It was a terrible decade in terms of foreign and domestic affairs, and a shrill and bloated ten years in pop culture; however, it was the American political dynamic that changed most signifigantly, and probably not for the better. In 1999 we had two major political parties finding a very delicate semblance of bipartisanship; that was followed by a gung-ho, all-encompassing Republican majority that ignored its opponents as it tried to push through a mountain of high-impact and controversial legislation while losing favor with the American public, which was then succeeded by a Democratic majority that was essentially doing the same thing. The rift between conservatives and liberals has grown exponentially, and the internet has become a new battleground for their partisan bickering. Political discourse has become a multimedia haymaker of illogical conspiracy theories, self-righteousness, and constant reinforcement of the same tired bullet points. On the other hand, ten years ago Gary Condit, Jack Ryan, Duke Cunningham, Mark Foley, Larry Craig, John Edwards, Eliot Spitzer, Rod Blagojevich, John Ensign, and Mark Sanford were still by and large upstanding public citizens, so maybe it wasn't all that bad.

What will happen in the next ten years is anyone's guess. I guess that's the thrill of the future; it's a big frontier where anyone can stake a claim. So many elements of our culture hit their nadir in the 2000s, and from this point there's nowhere to go but up. It may not be a clean slate, but there's plenty of room for opportunity. I wish you all a wonderful 2010, and make sure to savor every moment that you can.

Tuesday, December 22, 2009

That Wonderful Year in Music... 2009

Like any two-bit wannabe music critic on the world wide internets, I have chosen to drink the Kool-Aid and post my inevitable "Best Albums of 2009" list. If the music scene of the past 12 months could be summed up in one word, it would be "weird." I'm not saying that to be derogatory, though. As pretty much anything unique, irreverent, and forward-thinking pushed itself further away from the mainstream, Top 40, CHR, and Modern Rock radio became a synthetic cacophany of studio wizardry, sounds that were so polished that they could barely breathe. Lady Gaga, arguably the breakout artist of the year, was as praised for her songcraft as she was ridiculed for her bizarre, Madonna-lite wardrobe and aloof "genius" persona. There was hardly a dull moment in 2009, though only history will tell if it was a great year for music.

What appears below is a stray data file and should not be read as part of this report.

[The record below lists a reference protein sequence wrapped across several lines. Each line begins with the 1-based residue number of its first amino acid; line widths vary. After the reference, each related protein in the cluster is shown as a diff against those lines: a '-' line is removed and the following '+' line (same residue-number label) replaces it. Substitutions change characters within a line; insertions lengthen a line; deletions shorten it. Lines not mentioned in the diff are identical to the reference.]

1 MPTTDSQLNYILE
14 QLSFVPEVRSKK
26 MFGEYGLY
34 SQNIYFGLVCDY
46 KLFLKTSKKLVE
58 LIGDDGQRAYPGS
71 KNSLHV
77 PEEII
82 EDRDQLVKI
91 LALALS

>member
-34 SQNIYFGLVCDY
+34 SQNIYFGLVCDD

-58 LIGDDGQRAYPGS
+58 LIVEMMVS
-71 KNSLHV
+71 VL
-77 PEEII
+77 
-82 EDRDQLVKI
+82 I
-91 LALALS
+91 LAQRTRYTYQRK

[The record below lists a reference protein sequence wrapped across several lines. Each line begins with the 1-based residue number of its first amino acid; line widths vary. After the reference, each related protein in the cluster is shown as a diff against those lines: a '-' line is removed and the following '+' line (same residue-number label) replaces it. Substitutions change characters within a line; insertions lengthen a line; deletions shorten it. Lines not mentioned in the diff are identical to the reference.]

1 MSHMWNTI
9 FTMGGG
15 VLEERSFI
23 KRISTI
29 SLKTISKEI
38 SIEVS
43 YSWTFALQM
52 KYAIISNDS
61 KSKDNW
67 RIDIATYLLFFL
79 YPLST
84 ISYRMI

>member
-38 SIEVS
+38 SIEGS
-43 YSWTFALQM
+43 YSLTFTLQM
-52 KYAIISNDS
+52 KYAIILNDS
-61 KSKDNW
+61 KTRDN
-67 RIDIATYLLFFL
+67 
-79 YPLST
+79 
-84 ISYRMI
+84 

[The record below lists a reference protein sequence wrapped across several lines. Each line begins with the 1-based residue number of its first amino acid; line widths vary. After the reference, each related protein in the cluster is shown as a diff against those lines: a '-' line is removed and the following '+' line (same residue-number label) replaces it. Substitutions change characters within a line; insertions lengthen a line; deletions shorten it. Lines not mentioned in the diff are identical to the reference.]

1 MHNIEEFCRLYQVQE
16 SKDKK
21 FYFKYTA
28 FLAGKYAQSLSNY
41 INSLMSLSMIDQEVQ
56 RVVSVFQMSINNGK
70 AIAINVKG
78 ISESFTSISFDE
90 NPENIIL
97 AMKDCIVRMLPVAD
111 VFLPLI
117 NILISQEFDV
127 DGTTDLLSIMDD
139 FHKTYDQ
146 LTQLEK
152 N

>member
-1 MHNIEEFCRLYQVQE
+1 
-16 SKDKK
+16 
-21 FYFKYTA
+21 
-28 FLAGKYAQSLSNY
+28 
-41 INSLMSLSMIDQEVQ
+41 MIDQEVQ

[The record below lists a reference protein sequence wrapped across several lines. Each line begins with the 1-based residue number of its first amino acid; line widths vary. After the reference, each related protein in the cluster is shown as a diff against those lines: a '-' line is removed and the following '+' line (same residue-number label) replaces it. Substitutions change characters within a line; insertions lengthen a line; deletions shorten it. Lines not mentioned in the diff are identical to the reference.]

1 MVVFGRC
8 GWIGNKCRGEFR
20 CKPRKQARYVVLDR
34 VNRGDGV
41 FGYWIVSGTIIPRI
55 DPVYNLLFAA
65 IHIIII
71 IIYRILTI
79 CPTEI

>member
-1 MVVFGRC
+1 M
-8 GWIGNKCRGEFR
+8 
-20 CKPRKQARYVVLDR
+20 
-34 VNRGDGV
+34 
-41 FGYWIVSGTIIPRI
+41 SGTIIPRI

1. Bitte Orca, The Dirty Projectors. To describe the sound of this NYC-based art project is nearly as difficult as pigeonholing them into a particular subgenre. This album is a fascinating as it is obtuse, from frontman David Longstreth's abstact lyrics to the repetitive "ay, ay-oh, aaaay-ohhhh" choruses of their three female vocalists. Once you get beyond the idiosyncracies, Bitte Orca pays a debt to '60s baroque-pop and R&B girl groups, as evidenced by tracks like "Two Doves" and "Remade Horizon." It's very bewildering upon listening to it for the first time, but this disc grows on you in repeat plays.
2. Wolfgang Amadeus Phoenix, Phoenix. Who would've guessed that Saturday Night Live still possessed the ability to be a kingmaker for unknown musical acts? Though I initially reacted to Phoenix's performance of "1901" and "Lisztomania" with mild satisfaction, there was something fresh and distinctive to these songs that I must've missed the first time around. It was new wave revival at its purest, yet they don't sound anything like our American brand of New Order and Cure proteges.
3. Vecktimest, Grizzly Bear. Much like my #1 pick, Grizzly Bear is a New York City-based outfit that pays fleeting homage to the sounds of yesteryear as they look ahead to an uncertain future. There's a recurring theme of love and yearning in this album, 12 bittersweet and earnest tracks enhanced by the band's Beach Boys-esque harmonizing, eerie choral arrangements, and swishy instrumentation. You can feel the weight of their ambition, yet you never get the sense that Vecktimest will collapse at any moment.
4. Actor, St. Vincent
5. Merriweather Post Pavilion, Animal Collective
6. Fantasies, Metric
7. Crack The Skye, Mastodon
8. Far, Regina Spektor
9. Humbug, Arctic Monkeys
10. Middle Cyclone, Neko Case. Whether she's solo or with The New Pornographers, Neko Case has proven to be of the most consistent and fascinating artists of the past decade. Her latest disc is no exception, a concept album about natural disasters and the damage it leaves in its path, a theme that becomes a metaphor for love and loss. My only complaint about this disc is the closing track, which is little more than 30+ minutes of crickets chirping; is this supposed to embody the calm after the storm, and if not, is there any point to it?

Honorable Mentions: The Crying Light, Antony and The Johnsons; Embryonic, The Flaming Lips; Backspacer, Pearl Jam; Swoon, Silversun Pickups.

"Percussion Gun," White Rabbits
"A Whole Lot Better," Brandon Benson
"Hang You From The Heavens," The Dead Weather
"Day & Nite," Kid Cudi
"Ain't No Rest for the Wicked," Cage the Elephant
"Dreams," Brandi Carlile
"You and I," Wilco feat. Feist